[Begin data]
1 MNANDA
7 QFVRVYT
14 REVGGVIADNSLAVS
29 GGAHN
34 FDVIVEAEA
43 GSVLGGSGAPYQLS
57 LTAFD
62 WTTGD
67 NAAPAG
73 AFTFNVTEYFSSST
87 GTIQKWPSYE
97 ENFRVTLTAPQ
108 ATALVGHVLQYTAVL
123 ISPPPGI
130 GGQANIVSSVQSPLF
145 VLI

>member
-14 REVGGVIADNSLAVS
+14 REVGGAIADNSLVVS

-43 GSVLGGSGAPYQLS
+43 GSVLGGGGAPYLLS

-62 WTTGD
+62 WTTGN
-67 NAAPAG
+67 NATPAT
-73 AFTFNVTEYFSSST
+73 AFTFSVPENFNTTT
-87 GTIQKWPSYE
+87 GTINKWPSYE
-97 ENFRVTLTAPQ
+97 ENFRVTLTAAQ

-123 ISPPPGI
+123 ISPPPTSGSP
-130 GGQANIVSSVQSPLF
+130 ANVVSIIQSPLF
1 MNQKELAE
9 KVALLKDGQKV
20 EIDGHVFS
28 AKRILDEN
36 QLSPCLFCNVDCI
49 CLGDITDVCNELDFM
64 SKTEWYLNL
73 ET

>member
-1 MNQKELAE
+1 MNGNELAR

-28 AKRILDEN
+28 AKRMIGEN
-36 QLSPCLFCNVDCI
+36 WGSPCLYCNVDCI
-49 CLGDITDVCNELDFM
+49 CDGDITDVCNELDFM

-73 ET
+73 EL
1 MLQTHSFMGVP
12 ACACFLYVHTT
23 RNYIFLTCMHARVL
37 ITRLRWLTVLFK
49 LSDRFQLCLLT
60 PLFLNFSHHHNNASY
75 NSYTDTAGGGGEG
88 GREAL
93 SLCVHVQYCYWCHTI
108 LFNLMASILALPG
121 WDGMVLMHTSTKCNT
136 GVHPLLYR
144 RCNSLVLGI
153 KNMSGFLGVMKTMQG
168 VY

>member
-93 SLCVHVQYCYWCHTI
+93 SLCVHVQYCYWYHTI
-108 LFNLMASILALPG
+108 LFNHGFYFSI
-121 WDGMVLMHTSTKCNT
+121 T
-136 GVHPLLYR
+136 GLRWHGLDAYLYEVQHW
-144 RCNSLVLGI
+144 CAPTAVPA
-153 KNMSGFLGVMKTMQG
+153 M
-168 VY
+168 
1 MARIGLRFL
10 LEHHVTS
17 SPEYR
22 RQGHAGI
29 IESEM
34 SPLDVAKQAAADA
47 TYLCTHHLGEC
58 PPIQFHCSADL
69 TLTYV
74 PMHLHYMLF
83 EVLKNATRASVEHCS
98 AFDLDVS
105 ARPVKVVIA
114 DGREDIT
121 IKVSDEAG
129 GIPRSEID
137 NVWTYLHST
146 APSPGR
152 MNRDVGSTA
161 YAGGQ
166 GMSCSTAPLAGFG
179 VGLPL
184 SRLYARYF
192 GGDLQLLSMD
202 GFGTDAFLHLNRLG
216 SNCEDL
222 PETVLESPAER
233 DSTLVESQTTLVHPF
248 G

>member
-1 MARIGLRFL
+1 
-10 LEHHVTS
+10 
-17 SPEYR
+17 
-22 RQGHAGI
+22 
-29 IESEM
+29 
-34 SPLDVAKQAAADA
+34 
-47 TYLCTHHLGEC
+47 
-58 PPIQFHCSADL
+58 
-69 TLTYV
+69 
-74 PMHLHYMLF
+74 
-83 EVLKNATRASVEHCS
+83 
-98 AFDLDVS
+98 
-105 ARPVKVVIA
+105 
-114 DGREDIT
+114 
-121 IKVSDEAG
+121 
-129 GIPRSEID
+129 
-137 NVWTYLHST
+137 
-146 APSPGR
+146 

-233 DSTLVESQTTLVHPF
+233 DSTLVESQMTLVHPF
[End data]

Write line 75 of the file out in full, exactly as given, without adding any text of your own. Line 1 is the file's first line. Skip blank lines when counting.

-121 WDGMVLMHTSTKCNT